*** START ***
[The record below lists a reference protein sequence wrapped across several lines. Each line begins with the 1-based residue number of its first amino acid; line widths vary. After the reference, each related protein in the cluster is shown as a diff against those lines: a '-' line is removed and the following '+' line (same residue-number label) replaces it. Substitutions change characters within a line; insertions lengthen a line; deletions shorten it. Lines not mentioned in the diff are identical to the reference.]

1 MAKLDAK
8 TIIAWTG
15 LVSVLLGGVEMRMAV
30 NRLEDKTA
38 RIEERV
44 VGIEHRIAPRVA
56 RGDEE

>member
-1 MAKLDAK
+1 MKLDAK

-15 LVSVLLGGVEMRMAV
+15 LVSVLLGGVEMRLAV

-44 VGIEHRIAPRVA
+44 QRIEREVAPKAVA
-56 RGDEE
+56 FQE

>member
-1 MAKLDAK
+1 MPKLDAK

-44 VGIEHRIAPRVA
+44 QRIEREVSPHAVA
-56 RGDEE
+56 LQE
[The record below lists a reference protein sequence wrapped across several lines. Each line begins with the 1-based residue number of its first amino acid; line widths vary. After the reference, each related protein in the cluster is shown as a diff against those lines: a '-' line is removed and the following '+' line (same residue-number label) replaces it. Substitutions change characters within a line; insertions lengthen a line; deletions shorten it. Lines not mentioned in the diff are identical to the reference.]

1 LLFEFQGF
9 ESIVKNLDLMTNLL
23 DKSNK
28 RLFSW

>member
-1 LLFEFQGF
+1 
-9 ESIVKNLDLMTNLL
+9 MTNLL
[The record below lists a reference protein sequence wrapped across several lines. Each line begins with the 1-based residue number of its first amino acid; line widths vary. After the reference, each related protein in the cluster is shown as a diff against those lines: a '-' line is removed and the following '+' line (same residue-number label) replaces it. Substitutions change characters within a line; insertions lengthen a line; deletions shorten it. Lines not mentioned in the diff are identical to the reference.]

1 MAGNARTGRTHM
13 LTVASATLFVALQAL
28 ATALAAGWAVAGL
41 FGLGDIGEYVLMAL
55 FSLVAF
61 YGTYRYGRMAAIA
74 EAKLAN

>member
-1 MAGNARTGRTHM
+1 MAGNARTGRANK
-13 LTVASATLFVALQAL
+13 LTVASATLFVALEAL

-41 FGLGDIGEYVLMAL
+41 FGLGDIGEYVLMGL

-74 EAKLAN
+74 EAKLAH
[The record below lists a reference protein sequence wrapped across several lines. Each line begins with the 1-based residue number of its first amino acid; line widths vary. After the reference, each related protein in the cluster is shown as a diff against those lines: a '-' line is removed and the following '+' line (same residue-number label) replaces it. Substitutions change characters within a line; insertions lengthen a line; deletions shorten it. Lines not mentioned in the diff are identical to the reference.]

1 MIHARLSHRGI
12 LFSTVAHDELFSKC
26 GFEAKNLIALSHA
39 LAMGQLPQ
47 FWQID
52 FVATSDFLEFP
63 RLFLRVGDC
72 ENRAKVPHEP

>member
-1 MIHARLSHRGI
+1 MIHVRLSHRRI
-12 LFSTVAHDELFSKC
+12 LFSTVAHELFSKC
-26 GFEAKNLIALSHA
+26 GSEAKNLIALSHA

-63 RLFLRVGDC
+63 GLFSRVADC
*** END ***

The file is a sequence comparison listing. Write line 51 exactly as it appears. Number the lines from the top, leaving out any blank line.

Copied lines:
+74 EAKLAH